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Message from the executive director

 

Love and Money...As Time Goes By

March 2012

Are the prospects for women fifty and forward brighter than we realize…a doomsday scenario like Thelma and Louise…or something in between?  Two insightful programs in February made me think of “the best of times, the worst of times (in this Dickens bicentennial year).

First the good news. Suzanne Braun Levine spoke to our NYC chapter about second adulthood and the varied types of love we can experience at this stage of life.  Suzanne has been challenging stereotypes since the ‘70s.  As the first editor of Ms., she re-examined the role of women in the workplace and at home.  Now she’s shaking up assumptions about the years from fifty forward as an author, Civic Ventures board member and TTN Advisory Board member.

Suzanne’s latest book, How We Love Now – Sex and the New Intimacy in Second Adulthood, shows that this stage of life can be a time of deeper relationships and greater happiness – not the dried-up period of increasing isolation often associated with our later years.  How We Love Now reveals the multi-faceted types of love at this age, including work, grandchildren and friends who form a “circle of trust” – you can’t imagine life without them.

As Suzanne says, “we aren’t who we were, only older.” We have the opportunity to reinvent ourselves, shedding dreams that we’ve outgrown, and building new ones that reflect the person we’ve become.

I encourage all of you to buy How We Love Now for yourself – and a friend.  Long Island and central Ohio members will have the opportunity to hear Suzanne in person this April – her programs are selling out, so sign up early!

Our Long Island chapter offers living proof that women are actively building circles of trust.  Over 400 women have responded to January’s Newsday article signing up for the chapter’s “get to know TTN” programs.  That success moves the needle closer to chapter lead Marlene Gerber’s goal: that every professional woman fifty and forward on Long Island will know about TTN.  Kudos to Marlene and the LI team!

TTN is actively helping people explore what’s next in their professional lives (after all, the largest number of Baby Boomers are only 55 years old).   Board member and NYC chapter co-chair Diane Levine – who’s in her third career at Sotheby’s Real Estate – is speaking at a March program on “the art of networking after 50.”   I have a busy spring coming up, with presentations for the American Society on Aging, the Financial Women’s Association, the University of Chicago Law School and a support group for HR professional in transition.  Those programs get TTN’s name out, position us as a resource and attract new members.  If YOU know of a group interested in a “what’s next” program, please let me know.  I would love to help TTN members across the county develop programs for your own alumni associations, professional groups and networking organizations.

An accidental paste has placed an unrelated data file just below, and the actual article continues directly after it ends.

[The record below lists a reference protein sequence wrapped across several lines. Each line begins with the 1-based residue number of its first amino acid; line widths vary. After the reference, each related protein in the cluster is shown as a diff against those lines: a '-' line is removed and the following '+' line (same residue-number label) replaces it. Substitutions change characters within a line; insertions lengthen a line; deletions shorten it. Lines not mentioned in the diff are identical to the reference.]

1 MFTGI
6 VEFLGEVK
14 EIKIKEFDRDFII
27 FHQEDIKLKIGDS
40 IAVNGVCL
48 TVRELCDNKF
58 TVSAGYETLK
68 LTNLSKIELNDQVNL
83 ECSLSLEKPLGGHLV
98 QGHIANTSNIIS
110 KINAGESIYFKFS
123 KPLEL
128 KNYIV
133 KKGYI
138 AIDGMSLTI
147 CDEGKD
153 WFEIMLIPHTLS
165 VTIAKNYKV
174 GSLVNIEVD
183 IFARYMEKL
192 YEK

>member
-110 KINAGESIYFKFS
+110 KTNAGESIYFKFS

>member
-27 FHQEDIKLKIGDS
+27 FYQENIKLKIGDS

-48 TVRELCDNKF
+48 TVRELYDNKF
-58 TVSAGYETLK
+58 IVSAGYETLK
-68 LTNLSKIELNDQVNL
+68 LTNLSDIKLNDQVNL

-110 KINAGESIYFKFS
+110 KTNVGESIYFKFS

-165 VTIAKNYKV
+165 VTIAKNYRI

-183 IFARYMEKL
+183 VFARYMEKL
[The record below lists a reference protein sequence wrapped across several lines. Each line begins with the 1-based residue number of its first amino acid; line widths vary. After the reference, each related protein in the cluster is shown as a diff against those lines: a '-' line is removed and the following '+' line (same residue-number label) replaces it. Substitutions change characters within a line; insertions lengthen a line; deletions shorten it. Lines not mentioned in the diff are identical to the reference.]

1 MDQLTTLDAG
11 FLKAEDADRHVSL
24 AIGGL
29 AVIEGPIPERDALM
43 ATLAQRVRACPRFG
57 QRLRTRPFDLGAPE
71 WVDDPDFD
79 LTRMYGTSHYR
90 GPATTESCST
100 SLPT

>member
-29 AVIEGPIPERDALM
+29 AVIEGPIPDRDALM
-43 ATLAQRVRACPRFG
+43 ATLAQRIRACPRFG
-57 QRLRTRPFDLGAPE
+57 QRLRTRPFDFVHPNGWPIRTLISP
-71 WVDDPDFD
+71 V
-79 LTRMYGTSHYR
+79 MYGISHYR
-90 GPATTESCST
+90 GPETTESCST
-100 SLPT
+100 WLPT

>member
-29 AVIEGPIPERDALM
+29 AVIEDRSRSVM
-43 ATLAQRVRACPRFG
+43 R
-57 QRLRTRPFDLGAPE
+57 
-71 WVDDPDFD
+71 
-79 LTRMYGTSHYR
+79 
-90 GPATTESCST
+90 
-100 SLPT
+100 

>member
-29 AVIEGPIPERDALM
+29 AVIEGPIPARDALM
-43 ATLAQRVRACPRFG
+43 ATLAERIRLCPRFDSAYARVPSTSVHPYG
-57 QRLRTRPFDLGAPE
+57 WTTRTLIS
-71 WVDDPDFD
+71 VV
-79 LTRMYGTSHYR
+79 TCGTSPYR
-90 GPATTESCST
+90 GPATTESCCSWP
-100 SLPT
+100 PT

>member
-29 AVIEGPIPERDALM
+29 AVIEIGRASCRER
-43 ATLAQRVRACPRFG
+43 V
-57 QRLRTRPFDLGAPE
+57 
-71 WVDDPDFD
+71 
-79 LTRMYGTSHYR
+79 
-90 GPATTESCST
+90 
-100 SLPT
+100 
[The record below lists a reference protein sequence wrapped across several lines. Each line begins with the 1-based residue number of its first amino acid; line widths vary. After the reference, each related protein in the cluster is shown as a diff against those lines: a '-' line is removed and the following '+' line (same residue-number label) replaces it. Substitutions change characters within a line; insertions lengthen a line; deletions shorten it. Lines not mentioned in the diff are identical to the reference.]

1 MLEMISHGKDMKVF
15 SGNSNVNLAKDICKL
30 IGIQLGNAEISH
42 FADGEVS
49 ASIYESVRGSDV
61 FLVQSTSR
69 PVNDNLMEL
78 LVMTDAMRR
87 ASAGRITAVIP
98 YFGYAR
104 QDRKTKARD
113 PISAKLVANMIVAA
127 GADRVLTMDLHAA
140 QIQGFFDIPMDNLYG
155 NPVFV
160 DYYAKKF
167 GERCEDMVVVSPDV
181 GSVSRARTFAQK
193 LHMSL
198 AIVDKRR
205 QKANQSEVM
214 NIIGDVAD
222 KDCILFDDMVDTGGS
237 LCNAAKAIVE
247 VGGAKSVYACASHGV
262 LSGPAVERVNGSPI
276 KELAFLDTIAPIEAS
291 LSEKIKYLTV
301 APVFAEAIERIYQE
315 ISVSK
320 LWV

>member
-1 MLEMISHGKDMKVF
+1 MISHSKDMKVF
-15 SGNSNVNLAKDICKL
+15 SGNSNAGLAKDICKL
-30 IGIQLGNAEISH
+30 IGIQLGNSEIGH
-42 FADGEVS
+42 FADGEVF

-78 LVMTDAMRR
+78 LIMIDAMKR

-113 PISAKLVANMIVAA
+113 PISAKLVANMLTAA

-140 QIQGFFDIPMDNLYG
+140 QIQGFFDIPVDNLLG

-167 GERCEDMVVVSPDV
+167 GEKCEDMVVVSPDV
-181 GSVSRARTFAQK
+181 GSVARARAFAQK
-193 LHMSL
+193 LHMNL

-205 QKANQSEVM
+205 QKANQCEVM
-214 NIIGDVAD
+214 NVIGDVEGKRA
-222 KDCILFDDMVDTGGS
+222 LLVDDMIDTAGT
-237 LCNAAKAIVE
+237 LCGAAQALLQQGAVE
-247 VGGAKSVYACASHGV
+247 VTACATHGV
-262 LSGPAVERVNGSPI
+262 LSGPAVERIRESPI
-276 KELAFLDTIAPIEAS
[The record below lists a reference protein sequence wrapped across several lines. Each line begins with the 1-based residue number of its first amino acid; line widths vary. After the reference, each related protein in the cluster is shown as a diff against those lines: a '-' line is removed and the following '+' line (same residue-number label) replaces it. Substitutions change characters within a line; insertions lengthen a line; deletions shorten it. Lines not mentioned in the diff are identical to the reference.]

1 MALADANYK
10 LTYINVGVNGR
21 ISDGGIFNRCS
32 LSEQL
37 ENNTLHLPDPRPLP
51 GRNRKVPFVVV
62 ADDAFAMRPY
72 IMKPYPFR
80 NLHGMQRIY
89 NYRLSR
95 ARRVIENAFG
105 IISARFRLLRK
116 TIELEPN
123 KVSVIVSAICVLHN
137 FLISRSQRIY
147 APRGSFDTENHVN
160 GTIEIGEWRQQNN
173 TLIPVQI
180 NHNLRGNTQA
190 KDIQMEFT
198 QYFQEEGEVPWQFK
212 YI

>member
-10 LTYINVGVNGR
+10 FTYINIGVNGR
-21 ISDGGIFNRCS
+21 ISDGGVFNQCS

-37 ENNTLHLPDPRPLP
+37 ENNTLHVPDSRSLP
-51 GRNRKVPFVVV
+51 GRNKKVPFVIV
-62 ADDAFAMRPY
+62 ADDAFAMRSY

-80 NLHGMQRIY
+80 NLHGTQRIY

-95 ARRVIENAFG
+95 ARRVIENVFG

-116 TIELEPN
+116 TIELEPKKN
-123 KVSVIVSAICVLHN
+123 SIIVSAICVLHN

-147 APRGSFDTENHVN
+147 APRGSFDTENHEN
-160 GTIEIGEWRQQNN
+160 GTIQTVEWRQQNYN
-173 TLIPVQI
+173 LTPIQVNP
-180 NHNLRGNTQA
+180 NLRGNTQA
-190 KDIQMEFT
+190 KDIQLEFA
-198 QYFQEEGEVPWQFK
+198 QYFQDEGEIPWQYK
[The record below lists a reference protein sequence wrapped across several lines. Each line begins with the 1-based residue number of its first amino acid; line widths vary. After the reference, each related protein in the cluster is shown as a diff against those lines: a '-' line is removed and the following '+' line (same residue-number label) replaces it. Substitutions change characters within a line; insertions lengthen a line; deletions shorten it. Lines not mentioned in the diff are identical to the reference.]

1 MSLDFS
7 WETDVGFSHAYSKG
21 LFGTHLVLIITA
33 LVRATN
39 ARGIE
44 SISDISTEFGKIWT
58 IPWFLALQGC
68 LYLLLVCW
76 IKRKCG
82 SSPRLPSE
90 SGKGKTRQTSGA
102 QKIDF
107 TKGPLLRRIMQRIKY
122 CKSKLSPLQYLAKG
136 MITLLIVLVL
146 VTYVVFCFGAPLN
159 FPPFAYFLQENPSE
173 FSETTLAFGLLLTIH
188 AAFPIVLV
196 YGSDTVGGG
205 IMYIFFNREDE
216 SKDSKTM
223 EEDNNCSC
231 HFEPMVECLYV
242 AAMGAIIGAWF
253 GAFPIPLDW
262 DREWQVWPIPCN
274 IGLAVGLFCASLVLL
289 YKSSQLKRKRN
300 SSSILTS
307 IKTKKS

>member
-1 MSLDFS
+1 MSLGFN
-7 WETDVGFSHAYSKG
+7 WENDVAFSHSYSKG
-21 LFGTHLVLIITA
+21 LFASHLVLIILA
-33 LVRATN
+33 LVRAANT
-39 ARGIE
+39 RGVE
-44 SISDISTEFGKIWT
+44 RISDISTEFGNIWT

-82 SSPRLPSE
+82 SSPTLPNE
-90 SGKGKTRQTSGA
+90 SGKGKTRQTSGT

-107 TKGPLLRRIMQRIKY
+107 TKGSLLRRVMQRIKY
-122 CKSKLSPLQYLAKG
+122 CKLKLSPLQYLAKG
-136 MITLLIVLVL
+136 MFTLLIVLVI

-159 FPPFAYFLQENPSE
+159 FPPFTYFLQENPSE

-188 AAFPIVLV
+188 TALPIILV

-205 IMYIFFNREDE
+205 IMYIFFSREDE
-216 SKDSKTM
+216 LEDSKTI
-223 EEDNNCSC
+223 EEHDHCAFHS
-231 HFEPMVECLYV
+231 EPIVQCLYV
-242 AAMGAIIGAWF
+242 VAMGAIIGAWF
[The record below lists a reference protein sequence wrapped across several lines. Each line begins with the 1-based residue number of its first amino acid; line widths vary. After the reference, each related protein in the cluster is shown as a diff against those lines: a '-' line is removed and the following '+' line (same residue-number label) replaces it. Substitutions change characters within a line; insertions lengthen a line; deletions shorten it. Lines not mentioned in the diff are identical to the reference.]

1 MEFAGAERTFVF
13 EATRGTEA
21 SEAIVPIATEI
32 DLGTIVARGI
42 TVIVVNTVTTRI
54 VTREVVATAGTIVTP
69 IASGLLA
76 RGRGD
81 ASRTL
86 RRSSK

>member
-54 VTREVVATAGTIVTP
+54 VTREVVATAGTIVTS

OK, I know you’ve been waiting for the other shoe to drop.  My comment about the “worst of times” was triggered by attending a program on “Retirement in the 21st century” featuring Roger Ferguson, TIAA-CREF’s Chief Executive Officer.  Ferguson reviewed the seismic shifts related to retirement financing over the past 40 years: longer lives, zooming health care costs, inadequate savings and fewer predictable sources of retirement income with the decline of defined benefit programs.  TIAA-CREF research on gender differences in handling finances illustrates another risk area, with women being more risk-averse and less likely to work with investment professionals because they perceive a male-dominated environment.

Women are on the wrong side of all of those factors – we need to take ownership of our finances, stay current on financial topics and get help when we need it.  The Transition Network offers a variety of resources to help members educate themselves and achieve financial stability.

Many Transition Network members are planners who understand financial issues and have built retirement portfolios that will let them live comfortably to 100 and beyond.  A recent Bloomberg Business Week article showcased member Pat Snyder as an example of professional women managing their finances effectively so they have lots of options at this stage of life. 

For those who feel on shakier financial ground, TTN offers many resources for education and even some financial peer groups.  Jane Bryant Quinn shared lessons from her book Making the Most of Your Money with the NYC chapter, and the Bay Area chapter offered a program on the psychology of money – helping the audience recognize dysfunctional attitudes that can get in the way of sound finances.  The NYC chapter offers two financial peer groups, where members research and share information on a financial topic at a monthly meeting.  If there isn’t a financial peer group in your chapter – START ONE and use the power of TTN’s network to help yourself and other women!

TTN is a microcosm of trends for women fifty and forward.  We live them – which is why the media want to talk to us – and we band together to educate ourselves, support each other and get ahead of those trends.  That proactive spirit keeps us a growing, vibrant organization.

On a personal note, I’m excited about my early March trip to Dubai and Abu Dhabi, learning about the culture, business opportunities and financial issues with the Financial Women’s Association.  I look forward to experiencing the 21st century in that parallel universe, and sharing stories in the April newsletter.



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